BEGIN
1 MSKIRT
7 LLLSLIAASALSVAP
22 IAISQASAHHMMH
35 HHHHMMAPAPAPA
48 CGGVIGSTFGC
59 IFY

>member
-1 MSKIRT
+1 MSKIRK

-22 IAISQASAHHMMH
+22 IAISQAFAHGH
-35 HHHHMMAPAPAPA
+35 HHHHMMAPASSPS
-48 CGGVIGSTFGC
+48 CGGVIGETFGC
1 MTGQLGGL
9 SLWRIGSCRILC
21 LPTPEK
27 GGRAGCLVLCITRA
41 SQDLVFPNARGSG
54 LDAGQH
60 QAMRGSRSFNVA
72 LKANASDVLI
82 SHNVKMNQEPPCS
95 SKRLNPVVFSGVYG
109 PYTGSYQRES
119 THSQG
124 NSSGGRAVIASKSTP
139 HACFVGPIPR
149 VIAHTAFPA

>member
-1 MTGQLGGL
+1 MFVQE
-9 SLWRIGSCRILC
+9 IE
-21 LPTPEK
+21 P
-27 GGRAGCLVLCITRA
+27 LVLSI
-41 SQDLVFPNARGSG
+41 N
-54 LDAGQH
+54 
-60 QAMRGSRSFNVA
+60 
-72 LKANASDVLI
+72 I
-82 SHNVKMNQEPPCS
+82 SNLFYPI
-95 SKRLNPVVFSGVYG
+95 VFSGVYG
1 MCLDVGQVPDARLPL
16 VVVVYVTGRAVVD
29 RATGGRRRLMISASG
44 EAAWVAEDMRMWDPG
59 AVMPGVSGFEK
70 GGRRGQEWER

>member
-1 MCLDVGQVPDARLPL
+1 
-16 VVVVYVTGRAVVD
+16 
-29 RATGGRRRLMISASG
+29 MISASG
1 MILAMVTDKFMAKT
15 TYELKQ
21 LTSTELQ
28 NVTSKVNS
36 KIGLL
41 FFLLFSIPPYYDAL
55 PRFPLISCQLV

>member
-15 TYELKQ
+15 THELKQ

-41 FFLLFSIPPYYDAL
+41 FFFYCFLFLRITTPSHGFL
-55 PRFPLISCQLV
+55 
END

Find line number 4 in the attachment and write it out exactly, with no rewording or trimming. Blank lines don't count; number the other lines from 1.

35 HHHHMMAPAPAPA